John Mulligan: 'We all knew O’Leary was never going anywhere anytime soon'
Deep down, we all knew that Michael O’Leary was never going anywhere anytime soon.
For years, he’s been telling everyone that he was almost ready to hang up his spurs, that Ryanair would need a different kind of leader as it cemented its position as Europe’s biggest low-cost carrier.
He turns 58 next month, and his latest contract extension will bring him to 63 when it expires. Don’t be surprised if he’s still there when he’s 70, and even longer.
But this morning’s announcement still heralds a big change for the carrier.
Mr O’Leary will become group chief executive of the airline group, with Ryanair actually having its own, separate boss. The coveted position of Ryanair’s chief executive will be filled later this year, the group said this morning.
Ryanair now owns Austria-based Laudamotion, which already has its own chief executive, as does Ryanair Sun – its Polish charter arm.
Ryanair is moving to a management system similar to that operated by IAG, whose chief executive is Willie Walsh. IAG owns Aer Lingus, British Airways, Iberia, Vueling and Level, each with their own chief executives.
As group CEO, Mr O’Leary will concentrate on development of the group, backed up by a small team of legal and finance personnel.
Michael O’Leary is known for his forensic knowledge of Ryanair and everything that’s happening at every level. Will adopting that IAG structure see him loosen the reins a little? The transition to the new structure will take place over the next 12 months. It might take at least another 12 before we can see how it has paid off.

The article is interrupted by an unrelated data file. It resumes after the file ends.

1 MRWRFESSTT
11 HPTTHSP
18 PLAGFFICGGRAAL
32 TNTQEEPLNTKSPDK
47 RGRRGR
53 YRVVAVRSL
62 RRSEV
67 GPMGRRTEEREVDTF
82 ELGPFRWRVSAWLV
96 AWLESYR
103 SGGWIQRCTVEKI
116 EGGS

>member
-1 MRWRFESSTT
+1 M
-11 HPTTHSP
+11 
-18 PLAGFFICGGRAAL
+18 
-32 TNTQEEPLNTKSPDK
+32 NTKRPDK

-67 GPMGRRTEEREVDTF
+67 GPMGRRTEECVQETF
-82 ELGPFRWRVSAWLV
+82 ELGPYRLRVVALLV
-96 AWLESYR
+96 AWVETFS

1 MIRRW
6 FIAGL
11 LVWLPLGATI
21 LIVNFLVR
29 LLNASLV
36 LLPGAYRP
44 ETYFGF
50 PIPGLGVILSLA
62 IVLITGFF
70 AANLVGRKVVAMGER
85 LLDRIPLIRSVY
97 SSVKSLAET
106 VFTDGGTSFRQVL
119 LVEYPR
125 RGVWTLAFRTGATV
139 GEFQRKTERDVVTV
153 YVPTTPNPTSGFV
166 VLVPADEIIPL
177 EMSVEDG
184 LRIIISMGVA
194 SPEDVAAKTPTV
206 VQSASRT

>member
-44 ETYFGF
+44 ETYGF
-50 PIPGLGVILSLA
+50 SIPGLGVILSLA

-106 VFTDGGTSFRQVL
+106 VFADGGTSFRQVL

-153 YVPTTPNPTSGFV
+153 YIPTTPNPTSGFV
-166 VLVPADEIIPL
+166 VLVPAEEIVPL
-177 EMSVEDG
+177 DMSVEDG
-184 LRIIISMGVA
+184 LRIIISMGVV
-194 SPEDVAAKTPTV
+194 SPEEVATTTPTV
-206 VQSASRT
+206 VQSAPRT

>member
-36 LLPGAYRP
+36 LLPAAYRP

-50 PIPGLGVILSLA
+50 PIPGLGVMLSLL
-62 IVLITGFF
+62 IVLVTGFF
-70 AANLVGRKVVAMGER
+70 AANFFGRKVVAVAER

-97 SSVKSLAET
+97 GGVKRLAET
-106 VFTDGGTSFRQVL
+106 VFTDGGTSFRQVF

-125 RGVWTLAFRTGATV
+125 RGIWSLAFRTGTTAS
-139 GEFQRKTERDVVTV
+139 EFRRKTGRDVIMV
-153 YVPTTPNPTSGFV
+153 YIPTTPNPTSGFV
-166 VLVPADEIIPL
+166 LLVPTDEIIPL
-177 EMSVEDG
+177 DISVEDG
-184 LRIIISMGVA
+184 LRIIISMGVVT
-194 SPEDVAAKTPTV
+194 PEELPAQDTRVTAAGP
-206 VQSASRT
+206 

But investors will be grateful that the airline boss will be staying to pilot the group through turbulent times, however.
In the past 17 months, the carrier has undergone significant transformation. Its decision to recognise trade unions was unexpected, and the jury is still out on how its long-term relationship with unions will develop.
The outspoken Mr O’Leary has frequently said how there’s no other executive role he would probably take, and that he wouldn’t be the type of person to take non-executive roles on other company boards.
In 2016, he insisted he didn’t want to be running Ryanair when he was 75.
“I'll only stay if the board wants me to stay,” he said at the time. “I'm not wedded to this place that I want to stay here until I'm 75.”
He added: "One of the challenges for me here in Ryanair, is to step down…and have the next generation of management coming in. It's easy to be the guy who's been here for 20 years or 25 years.
"The acid test of a really good company like Tesco, Lidl and Aldi has been where to get the next management group to come through. I think that's something that's a challenge facing me and the rest of the management team here over the next five years."
Even last September, after the airline’s annual general meeting, he told reporters that he would probably prefer to return to the 12-month rolling contracts he had been on before he signed his first five-year contract in 2014.
“I have no idea when I'll have had enough," said Mr O'Leary after the shareholder meeting. "I like this company. I like working for this company. I don't do it for the pay I get. But as long as it remains interesting and fun and challenging, I see no reason not to continue to try to lead it and lead it forward positively."